A White House initiative to boost investment in clean energy and climate change projects has spurred more than $4 billion in commitments from private investors, foundations and philanthropies. The funding doubles the funding goal set by the Obama administration in February, officials said.
“The response over only a couple of months has exceeded even our ambitious expectations,” Brian Deese, a White House senior adviser, told reporters on a conference call.
Investments will help drive improvements and lower costs in clean-energy technologies such as solar photovoltaics, wind power, advanced batteries, energy-efficient lighting and fuel cell systems for vehicles and energy storage, the White House said. While the costs of solar and wind energy systems have plunged dramatically in the past few years, renewables still compose only a small chunk of total U.S. energy production -- roughly 11 percent, including biofuels and hydropower, the U.S. Energy Information Administration estimated for 2012.
The largest commitments under the White House initiative include $500 million from the University of California and $500 million from Goldman Sachs. The New Zealand Superannuation Fund, a sovereign wealth fund, committed $350 million to clean-energy projects, while the Alaska Permanent Fund pledged $200 million and TIAA-CREF, a New York financial services organization, committed $100 million.
Those dollars come on top of the $7.6 billion in federal clean-energy funds that President Barack Obama requested in his 2016 budget proposal. Earlier this month, scientists and economists from around the world proposed a $150 billion, 10-year research program to make renewable energy cheaper than coal-fired power.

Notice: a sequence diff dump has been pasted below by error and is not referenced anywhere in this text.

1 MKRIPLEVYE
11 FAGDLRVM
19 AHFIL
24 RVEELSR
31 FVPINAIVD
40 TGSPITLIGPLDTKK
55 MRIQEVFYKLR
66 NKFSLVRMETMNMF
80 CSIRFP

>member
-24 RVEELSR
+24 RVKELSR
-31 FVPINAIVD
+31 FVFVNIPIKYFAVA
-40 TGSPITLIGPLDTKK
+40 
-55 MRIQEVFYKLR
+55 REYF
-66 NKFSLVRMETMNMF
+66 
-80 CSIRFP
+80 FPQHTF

The Obama administration on Tuesday also announced a series of executive actions to encourage private sector investment in alternative energy technologies. Through its new Clean Energy Impact Investment Center, the Department of Energy aims to make it easier and cheaper for investors to support projects to reduce greenhouse gas emissions and fight climate change. The actions will reduce transaction costs, clarify relevant investment rules, improve financing options and offer greater transparency in federal funding of clean-energy research and development programs, the White House said.
“The idea is to make the department's resources … including, of course, our 17 national laboratories … more readily available to the public, including the mission-driven investors,” Energy Secretary Ernest Moniz told journalists on the call.